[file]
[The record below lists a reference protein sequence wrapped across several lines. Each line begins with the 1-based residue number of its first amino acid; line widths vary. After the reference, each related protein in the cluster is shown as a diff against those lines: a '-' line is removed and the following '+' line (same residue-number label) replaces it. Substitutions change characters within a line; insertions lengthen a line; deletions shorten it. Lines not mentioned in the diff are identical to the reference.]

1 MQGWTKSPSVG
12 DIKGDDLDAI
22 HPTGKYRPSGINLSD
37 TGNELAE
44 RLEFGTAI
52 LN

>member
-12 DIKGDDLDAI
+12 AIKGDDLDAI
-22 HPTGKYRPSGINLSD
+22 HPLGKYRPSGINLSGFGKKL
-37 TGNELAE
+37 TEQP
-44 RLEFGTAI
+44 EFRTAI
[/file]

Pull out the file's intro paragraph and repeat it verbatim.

[The record below lists a reference protein sequence wrapped across several lines. Each line begins with the 1-based residue number of its first amino acid; line widths vary. After the reference, each related protein in the cluster is shown as a diff against those lines: a '-' line is removed and the following '+' line (same residue-number label) replaces it. Substitutions change characters within a line; insertions lengthen a line; deletions shorten it. Lines not mentioned in the diff are identical to the reference.]